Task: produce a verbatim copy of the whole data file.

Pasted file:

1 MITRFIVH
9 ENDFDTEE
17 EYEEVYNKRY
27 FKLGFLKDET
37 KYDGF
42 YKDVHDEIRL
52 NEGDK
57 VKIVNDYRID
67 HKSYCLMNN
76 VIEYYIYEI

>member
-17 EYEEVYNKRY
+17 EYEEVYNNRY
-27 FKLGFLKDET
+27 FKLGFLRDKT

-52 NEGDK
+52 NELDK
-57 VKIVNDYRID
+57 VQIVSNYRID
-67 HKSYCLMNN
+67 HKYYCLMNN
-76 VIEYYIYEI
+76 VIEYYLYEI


1 MITRFIVH
9 ENDFDTEE
17 EYEEVYNKRY
27 FKLGFLKDET
37 KYDGF
42 YKDVHDEIRL
52 NEGDK
57 VKIVNDYRID
67 HKSYCLMNN
76 VIEYYIYEI

>member
-17 EYEEVYNKRY
+17 EYEEVYNNRY
-27 FKLGFLKDET
+27 FKLGFLRDKT

-52 NEGDK
+52 NELDK
-57 VKIVNDYRID
+57 VQIVSNYRID
-67 HKSYCLMNN
+67 HKYYCLMNN
-76 VIEYYIYEI
+76 VIEYYLYEI